Learning the JavaScript Machine

2 min read

var name = prompt("What is your name?");
alert("Hello " + name);

So while I go through the Fundamentals of Programming class at my two-year college, I am supplementing that knowledge with Lynda.com training. I am going through the Foundations of Programming: Programming Fundamentals (overlap, I know. I wonder if all programmers think this way about learning?) I am finding it a really great course with a guy teaching who pulls no punches. He talks about compilers and interpreters and it seems like ALL desktop languages need compiling. Web languages seem more flexible, being interpreters and cross-platform.

His language of choice to learn so far? JavaScript. It is a web language but it’s a scripting language that lives inside a program (like all scripting languages). I kind of wonder about AppleScript. I know you can write an AppleScript (kinda natural language syntax) to communicate between apps but does your script really live inside an app? Don’t know but I’ll probably figure it out sooner or later.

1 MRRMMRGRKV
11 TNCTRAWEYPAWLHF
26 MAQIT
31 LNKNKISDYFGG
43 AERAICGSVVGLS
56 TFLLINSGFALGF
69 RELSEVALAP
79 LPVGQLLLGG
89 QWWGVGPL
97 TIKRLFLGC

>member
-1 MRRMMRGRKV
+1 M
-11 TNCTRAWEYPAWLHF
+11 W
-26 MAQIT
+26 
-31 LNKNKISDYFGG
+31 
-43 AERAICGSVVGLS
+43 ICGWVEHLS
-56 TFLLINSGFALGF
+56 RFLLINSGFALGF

JavaScript is an interactive language, or, it can be interactive, making alerts and prompts, etc. The above code is a little script we worked on in the Lynda course.

We talked about variables and thanks to the creator of my favorite iOS workflow/Automator app Workflow, I have a solid grip on variables– just containers for data that you can reference again later in your code. I hear all the time about naming conventions– have to be careful as other people need to read your code and it needs to make sense to you and the program. It gets dicey. So up there the variable is named “name” because, well, it’s asking for a name. The prompt command brings up an interactive block where you can write your name, or anything else because the output is not dependent on the input. So you could put “shithead” and it will call up the variable name, and send an alert (another command):

Hello, shithead

See what it did there? Pretty cool.

Sometimes I really hate JavaScript dialog boxes but whatever. It works.

He got into the fact that if you have dependencies on the input, say a math function or an email, if you put

frm.txtDate ();

and you put “shithead” in the prompt, the tab will crash because it is dependent on a data object and not some random variable like name.

So yeah. Learning is fun but I’ve been about all day– class, the gym, etc. I am tired and at 12:15 am on the East Coast, I have to eat dinner. Can’t wait to get up and get working more on Lynda.